By Senior Correspondent Desirée Taylor
Officials with the Environmental Protection Agency assured Ringwood residents that a remediation plan to clean up a 500-acre Superfund site in the area is close at hand.
“We’ve dealt with surface contamination. Now the question is what to do with mine pits where waste was dumped decades ago,” said EPA Regional Administrator Judith Enck.
The EPA says Ford Motor Company dumped paint sludge and other contaminants into two old mine shafts and land in the Ringwood area back in the 1960s, which wasn’t illegal at the time according to Ford officials. The EPA claims that more than 53,000 tons of waste has been removed from the surface since 2004. But contaminants remain in some areas. And residents, some of whom are Native Americans, believe this is making people sick.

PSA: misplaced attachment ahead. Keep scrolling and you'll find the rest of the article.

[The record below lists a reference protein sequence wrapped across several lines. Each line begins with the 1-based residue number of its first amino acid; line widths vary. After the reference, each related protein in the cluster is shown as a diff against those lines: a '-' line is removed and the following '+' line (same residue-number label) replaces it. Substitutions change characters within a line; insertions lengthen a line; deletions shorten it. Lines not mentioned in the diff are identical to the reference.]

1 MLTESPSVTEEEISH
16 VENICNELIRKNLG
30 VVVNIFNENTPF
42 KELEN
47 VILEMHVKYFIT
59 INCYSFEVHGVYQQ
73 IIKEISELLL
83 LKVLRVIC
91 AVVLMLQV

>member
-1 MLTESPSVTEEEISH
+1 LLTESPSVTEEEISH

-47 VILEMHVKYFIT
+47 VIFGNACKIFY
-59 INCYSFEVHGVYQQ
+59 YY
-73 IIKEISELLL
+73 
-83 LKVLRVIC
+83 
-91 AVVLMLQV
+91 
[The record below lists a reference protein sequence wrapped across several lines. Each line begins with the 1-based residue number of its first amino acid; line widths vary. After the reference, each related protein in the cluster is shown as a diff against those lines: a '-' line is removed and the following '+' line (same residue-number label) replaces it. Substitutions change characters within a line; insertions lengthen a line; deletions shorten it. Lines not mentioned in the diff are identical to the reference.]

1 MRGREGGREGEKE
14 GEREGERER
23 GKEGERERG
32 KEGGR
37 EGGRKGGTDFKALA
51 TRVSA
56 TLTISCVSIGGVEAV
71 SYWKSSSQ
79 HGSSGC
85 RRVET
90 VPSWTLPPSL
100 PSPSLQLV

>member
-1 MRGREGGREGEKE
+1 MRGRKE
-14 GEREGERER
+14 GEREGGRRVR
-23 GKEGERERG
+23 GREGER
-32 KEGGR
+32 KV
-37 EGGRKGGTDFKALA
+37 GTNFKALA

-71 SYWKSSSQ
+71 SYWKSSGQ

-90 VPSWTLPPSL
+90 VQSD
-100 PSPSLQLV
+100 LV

“I was diagnosed with Hodgkins Lymphoma,”said Ringwood resident Bobby Mann. “My neighbor has lung cancer … It’s in every house here.”
Federal and state health officials have conducted a study and it found that the rate of cancer was not elevated in this area with one exception — lung cancer among males.
Ford Community Relations Representative Jon Holt responded with the following statement: “Health issues have been addressed in a legal case and by Ford and the EPA in reports and studies completed. Based on those reports and studies we believe there are no health impacts of concern.”
A federal panel will review cleanup options by late spring. The final plan will be selected by the end of the year.